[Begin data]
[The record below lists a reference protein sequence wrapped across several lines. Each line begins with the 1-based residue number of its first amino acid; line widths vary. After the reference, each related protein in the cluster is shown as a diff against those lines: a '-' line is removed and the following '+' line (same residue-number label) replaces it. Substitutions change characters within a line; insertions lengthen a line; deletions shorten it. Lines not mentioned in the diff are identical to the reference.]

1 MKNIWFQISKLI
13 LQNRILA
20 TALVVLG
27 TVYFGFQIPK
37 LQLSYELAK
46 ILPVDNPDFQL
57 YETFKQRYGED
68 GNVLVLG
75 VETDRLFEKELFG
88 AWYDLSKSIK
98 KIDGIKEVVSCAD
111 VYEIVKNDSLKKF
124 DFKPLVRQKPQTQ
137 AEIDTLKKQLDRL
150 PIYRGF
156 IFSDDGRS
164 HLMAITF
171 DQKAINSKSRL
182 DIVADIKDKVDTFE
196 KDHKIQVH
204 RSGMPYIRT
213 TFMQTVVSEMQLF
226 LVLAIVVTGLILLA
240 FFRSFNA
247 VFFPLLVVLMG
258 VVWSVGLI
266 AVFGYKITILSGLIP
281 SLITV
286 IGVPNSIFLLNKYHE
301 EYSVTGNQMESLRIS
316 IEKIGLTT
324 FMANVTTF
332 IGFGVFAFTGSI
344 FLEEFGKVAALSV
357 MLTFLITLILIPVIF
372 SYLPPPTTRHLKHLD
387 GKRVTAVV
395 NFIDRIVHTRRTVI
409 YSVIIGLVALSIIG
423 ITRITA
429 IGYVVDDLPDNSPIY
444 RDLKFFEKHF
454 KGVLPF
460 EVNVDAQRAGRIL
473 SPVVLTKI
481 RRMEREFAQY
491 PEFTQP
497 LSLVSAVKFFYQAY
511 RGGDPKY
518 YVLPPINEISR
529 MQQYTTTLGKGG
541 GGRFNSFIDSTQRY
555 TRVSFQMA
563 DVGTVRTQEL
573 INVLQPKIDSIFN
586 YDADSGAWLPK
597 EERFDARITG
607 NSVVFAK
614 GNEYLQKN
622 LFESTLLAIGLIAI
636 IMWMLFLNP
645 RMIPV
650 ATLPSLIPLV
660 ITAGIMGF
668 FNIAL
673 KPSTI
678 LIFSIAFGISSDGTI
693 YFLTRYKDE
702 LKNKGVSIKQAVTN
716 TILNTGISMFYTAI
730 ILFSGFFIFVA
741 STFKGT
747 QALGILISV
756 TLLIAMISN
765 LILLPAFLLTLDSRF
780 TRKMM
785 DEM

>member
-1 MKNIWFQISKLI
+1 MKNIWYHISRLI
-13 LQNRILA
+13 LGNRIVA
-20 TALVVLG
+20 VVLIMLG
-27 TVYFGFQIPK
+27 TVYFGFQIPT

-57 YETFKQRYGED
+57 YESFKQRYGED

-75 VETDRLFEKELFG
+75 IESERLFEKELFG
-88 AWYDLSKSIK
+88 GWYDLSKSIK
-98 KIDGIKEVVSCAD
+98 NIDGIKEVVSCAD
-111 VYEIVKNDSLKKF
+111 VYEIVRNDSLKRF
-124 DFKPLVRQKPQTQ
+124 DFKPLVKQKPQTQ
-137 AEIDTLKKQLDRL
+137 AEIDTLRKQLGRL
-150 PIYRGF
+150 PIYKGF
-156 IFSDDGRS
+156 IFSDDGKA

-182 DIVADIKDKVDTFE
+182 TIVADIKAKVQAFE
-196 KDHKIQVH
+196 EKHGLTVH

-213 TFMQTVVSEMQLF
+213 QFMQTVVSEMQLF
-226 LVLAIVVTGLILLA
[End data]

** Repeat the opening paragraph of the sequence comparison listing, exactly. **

[The record below lists a reference protein sequence wrapped across several lines. Each line begins with the 1-based residue number of its first amino acid; line widths vary. After the reference, each related protein in the cluster is shown as a diff against those lines: a '-' line is removed and the following '+' line (same residue-number label) replaces it. Substitutions change characters within a line; insertions lengthen a line; deletions shorten it. Lines not mentioned in the diff are identical to the reference.]